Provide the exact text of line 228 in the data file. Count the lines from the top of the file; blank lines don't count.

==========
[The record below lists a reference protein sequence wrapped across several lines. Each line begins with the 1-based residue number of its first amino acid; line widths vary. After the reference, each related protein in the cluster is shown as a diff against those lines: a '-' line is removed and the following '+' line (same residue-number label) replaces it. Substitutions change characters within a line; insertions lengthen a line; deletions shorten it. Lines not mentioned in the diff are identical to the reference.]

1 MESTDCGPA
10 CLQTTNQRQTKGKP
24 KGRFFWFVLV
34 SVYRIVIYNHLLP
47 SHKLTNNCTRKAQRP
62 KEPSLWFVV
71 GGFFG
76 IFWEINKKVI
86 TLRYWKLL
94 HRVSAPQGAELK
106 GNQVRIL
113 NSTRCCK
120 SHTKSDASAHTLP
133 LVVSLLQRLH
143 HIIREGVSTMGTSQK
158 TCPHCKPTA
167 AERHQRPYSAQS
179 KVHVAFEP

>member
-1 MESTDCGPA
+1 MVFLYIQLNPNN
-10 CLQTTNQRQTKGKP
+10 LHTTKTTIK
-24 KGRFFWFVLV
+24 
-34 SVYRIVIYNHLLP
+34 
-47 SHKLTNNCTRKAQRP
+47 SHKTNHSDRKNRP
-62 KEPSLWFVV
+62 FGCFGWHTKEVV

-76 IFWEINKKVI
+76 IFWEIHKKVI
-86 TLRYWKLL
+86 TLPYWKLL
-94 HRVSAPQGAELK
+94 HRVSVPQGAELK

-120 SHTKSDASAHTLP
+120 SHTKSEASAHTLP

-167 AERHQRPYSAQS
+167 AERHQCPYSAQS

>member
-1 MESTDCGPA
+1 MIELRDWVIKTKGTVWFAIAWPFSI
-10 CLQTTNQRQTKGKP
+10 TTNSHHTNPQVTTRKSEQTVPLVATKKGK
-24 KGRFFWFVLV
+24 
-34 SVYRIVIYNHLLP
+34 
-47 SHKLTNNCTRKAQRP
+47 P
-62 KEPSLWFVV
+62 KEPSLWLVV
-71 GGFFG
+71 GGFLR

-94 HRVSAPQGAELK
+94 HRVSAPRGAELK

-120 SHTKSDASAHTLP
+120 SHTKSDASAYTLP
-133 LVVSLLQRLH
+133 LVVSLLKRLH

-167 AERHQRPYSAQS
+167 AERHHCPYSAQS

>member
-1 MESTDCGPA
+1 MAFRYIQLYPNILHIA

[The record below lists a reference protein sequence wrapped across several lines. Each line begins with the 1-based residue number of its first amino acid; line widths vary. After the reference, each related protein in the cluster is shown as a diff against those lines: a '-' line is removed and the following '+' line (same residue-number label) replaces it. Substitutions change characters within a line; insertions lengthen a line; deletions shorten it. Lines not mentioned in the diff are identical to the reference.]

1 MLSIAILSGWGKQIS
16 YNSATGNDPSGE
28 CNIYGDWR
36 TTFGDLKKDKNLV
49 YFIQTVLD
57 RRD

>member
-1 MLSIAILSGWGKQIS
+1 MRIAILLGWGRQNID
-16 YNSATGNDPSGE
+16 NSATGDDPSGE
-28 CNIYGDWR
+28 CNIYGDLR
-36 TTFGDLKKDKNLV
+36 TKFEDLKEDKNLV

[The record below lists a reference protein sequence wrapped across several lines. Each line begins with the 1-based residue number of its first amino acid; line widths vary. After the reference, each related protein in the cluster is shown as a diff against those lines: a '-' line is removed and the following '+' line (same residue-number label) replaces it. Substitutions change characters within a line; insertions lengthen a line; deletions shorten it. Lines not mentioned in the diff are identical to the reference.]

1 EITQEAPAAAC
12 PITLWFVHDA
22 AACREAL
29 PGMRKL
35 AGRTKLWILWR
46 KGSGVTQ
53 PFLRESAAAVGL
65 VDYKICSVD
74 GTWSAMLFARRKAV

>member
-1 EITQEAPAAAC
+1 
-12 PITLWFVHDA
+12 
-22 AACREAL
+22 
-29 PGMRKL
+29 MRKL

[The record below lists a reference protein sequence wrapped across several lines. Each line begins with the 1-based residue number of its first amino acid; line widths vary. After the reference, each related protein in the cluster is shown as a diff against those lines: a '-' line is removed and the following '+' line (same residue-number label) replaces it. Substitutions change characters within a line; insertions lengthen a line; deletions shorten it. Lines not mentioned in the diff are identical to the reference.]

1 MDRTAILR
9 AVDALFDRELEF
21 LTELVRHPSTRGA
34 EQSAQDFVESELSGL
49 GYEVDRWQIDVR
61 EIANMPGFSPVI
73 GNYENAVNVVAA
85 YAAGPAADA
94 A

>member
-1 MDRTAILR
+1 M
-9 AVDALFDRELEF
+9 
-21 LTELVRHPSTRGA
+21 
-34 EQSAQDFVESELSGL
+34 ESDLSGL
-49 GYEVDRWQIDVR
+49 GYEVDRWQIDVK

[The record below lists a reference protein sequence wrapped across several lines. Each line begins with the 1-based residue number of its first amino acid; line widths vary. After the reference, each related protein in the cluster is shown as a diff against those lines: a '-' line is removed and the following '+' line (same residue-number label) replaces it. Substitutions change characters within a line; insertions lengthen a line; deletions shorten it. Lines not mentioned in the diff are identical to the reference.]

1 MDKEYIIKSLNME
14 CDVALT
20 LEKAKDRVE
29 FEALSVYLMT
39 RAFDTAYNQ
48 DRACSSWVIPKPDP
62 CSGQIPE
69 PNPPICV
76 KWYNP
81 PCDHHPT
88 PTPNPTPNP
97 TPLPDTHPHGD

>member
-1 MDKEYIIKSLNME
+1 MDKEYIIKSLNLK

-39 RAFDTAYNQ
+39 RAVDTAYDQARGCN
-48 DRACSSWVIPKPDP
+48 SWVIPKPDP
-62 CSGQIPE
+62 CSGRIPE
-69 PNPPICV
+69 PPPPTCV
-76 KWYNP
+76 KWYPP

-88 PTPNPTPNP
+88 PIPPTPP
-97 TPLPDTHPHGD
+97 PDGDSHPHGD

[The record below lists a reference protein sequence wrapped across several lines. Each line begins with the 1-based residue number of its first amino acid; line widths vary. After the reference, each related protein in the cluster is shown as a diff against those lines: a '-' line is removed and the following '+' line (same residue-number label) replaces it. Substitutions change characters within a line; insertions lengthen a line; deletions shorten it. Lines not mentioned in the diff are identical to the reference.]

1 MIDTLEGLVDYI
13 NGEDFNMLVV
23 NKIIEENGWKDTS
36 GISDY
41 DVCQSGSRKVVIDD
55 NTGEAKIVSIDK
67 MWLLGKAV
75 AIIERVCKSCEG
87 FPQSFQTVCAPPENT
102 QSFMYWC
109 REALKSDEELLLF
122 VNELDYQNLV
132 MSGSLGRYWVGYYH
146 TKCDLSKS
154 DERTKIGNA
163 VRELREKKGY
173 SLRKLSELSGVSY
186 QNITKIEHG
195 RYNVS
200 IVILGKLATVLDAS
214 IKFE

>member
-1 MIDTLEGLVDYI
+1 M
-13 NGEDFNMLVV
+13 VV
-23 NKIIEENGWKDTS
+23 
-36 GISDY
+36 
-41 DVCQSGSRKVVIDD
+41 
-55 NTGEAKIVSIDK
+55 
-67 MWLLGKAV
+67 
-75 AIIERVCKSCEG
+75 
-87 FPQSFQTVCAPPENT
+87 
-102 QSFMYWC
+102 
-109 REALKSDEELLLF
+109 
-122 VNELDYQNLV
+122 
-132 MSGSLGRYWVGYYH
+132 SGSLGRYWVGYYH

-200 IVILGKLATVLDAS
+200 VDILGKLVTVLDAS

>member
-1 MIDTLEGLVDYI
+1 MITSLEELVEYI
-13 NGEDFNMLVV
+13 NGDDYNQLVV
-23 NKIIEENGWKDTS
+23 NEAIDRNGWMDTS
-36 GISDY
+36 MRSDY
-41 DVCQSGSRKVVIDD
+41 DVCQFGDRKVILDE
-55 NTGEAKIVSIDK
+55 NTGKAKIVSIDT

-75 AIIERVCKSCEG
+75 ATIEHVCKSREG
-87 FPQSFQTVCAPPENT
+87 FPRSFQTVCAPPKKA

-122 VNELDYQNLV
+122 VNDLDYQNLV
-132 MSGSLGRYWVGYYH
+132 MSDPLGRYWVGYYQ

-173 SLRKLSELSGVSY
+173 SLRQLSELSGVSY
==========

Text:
+173 SLRQLSELSGVSY